I began to pay even more attention to this great man. He had transcended from an athletic coach to a life coach. Ultimately, that is what Coach John Wooden really was—an amazing coach of life who happened to be the greatest basketball coach in history.

I encourage teachers, leaders, and mentors to embrace the role Coach played. For the sake of our students, we should become even better teachers of life, not just content. Coach Wooden once observed that a Seven-Point Creed, given to him by his father, Joshua, upon his graduation from grammar school, was his life plan.

* Be true to yourself.
* Make each day your masterpiece.
* Help others.
* Drink deeply from good books, especially the Bible.
* Make friendship a fine art.
* Build a shelter against a rainy day.
* Pray for guidance, and give thanks for your blessings every day.

Lawrence G. Miller, Chief Academic Officer

For further information, contact the author at Snead State Community College, 220 North Walnut, Boaz, AL 35857.

Bridging the Gap Between Student Services and Faculty

A few weeks ago, I was sitting in my office and received a phone call from a co-worker who worked in student services. As an English instructor, I had received these phone calls in the past. He called to ask why I had dropped one of his favorite students from my class. I informed him the student missed seven classes which, at that time, was 40% of the class meetings. My syllabus allowed students to miss four classes, so the student had violated the course rules.

The student and student services worker had formed a close relationship, as he was his student success advisor; and his goal was to persuade me to let his “guy” back into my class. He told me about how this student was commuting from 30 miles away, worked two jobs, and had a wife and kid. Basically, he wanted me to cut the student some slack because of his extenuating life circumstances.

I liked the student. Ironically, he was one of my favorites. When he came to class, he was polite, smart, and engaging. I desperately wanted him to succeed. Once he had missed two more classes than the syllabus allowed, the other students in the class began to notice I was not enforcing the rules that were set out in the syllabus. I had no choice but to drop him from the course.

As an English instructor at a community college, I teach six courses a semester. Each course has, on average, 20 students each. Therefore, I am responsible for 120 students learning how to read and write. Only approximately 30% know how to write well when they enroll in the class. Usually 75% of the students come to class every day, pay attention to everything I say, and work overtime to pass the course.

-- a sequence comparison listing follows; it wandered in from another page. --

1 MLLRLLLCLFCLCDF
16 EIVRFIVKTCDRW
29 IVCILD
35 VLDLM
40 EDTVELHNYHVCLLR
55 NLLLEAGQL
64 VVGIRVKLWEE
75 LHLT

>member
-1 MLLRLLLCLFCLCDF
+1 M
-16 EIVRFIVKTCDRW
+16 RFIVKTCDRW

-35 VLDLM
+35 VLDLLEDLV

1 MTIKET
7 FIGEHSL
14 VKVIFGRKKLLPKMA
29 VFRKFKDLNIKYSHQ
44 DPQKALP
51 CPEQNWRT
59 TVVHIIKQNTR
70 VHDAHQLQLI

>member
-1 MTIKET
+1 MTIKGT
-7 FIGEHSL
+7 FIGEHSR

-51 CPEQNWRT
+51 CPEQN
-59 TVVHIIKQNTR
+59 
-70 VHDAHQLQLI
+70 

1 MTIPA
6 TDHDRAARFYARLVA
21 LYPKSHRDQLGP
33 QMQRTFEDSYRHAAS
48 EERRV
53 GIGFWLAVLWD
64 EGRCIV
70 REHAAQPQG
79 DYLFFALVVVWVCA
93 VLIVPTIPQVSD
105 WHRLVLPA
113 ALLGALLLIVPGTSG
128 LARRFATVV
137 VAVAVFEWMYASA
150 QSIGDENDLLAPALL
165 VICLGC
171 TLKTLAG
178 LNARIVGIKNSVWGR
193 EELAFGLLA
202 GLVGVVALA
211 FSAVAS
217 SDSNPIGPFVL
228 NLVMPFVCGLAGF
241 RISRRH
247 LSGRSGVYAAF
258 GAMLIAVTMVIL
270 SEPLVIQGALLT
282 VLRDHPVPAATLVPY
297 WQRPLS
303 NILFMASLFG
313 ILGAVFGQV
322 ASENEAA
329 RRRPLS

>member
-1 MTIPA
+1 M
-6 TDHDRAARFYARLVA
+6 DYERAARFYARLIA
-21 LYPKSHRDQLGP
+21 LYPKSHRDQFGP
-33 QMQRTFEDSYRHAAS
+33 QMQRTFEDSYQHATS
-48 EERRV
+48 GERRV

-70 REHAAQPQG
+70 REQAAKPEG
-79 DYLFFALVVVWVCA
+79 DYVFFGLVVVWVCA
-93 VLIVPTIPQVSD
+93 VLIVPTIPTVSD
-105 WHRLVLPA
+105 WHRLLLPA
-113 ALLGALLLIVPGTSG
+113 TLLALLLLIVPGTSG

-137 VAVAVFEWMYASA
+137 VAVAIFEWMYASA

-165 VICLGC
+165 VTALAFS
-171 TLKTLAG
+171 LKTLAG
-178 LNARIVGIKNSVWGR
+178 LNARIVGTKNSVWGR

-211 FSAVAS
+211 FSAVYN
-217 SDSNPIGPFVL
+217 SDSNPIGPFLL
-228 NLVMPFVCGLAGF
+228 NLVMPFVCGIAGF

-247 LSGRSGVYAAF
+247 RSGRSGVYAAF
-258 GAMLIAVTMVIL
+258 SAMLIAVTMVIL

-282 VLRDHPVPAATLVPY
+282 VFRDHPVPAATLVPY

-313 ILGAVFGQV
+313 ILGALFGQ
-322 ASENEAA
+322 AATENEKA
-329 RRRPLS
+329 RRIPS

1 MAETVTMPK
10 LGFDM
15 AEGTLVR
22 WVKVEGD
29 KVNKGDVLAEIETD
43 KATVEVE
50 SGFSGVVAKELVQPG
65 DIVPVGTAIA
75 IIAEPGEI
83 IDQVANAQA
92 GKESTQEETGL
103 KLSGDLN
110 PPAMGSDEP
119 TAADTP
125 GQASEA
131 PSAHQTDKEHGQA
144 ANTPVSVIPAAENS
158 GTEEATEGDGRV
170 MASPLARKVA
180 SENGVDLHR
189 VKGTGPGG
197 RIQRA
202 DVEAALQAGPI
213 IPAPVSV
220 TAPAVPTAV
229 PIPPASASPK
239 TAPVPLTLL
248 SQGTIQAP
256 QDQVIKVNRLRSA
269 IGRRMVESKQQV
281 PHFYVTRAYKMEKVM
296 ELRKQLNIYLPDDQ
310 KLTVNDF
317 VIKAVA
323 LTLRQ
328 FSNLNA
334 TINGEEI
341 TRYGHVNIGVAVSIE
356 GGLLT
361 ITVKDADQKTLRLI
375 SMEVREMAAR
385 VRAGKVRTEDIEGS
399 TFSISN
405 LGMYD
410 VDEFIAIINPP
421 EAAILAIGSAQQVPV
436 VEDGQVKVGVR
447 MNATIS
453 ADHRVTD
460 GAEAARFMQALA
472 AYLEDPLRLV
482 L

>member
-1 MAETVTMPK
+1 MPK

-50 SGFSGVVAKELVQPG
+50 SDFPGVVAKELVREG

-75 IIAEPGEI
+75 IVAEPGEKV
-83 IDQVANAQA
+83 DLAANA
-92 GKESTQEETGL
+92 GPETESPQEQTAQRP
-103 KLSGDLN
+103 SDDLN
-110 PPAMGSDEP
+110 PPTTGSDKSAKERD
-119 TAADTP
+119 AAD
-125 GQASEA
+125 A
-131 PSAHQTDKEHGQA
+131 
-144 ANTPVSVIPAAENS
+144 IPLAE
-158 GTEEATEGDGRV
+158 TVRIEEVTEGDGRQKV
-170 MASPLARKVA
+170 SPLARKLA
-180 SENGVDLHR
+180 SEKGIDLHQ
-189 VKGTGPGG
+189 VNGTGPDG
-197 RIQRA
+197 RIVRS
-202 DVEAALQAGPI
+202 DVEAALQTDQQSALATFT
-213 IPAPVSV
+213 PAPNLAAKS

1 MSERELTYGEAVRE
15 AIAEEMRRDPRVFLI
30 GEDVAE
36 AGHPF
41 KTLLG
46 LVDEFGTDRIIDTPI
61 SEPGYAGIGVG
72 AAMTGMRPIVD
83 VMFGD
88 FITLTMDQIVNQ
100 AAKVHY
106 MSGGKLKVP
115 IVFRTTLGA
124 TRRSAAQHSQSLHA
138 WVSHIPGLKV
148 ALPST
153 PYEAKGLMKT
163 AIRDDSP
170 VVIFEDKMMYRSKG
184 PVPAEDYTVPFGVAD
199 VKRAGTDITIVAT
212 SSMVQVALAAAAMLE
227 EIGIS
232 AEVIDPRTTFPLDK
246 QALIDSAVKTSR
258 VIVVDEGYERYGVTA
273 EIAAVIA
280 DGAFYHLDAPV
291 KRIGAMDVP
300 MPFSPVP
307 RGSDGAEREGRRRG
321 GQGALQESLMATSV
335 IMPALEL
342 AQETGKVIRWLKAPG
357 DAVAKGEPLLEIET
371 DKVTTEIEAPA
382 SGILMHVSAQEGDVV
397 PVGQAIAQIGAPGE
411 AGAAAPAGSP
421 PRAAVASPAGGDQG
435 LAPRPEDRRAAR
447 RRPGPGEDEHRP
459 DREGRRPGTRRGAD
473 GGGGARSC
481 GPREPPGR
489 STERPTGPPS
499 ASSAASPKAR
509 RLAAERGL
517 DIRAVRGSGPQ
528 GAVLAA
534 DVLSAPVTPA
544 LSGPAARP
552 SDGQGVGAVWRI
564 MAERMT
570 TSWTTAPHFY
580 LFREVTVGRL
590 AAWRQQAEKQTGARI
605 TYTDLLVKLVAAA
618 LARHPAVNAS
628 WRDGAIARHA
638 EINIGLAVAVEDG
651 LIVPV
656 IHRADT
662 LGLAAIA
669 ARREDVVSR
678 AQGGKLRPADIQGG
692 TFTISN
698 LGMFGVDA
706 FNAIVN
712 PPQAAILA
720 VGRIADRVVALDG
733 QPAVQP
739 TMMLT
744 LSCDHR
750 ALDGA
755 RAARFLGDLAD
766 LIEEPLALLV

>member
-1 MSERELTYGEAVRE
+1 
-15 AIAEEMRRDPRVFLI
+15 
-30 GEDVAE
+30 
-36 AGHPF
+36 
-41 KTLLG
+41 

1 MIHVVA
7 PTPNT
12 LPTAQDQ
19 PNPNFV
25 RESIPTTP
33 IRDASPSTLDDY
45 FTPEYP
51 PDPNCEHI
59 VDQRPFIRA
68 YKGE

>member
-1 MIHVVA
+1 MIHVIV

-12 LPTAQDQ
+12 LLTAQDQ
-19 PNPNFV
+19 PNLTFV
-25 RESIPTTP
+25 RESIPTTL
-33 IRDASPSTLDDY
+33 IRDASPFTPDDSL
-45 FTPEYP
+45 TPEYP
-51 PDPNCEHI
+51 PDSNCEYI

While student services sees one student, the faculty members see all the students. Student services are able to work one-on-one with students and receive the intimate details of a student’s life. While, as faculty members, we get to know our students, and we always have to think about the class as a whole. Students are able to go to their success advisor and tell their daily troubles; however, faculty have a different role. For example, if I allowed a student to miss more that the allowed classes because he or she had to work, I would have to allow every student I teach the same. The result would be mass anarchy, and attendance would be poor. Few students would be in class to receive the necessary instruction to learn the skills to pass the course.

I believe student services plays an important part in student success. In community colleges, most students are not ready for the demands of a post-secondary education. They need to have a strong support system to succeed. Student services can provide that support, but they have to work with faculty to achieve that success. The following are suggestions about how faculty and student services can work together.

Student services needs to encourage students to adhere to rules as explained in the course syllabus. Often, faculty list policies about attendance, cell phone usage, talking while others are talking, and personal conduct. These rules and policies, may not seem important to the student, but faculty know they are vital to student success. Student services workers can help faculty enforce those policies, as they see the students on a one-on-one basis. They help by reinforcing their importance.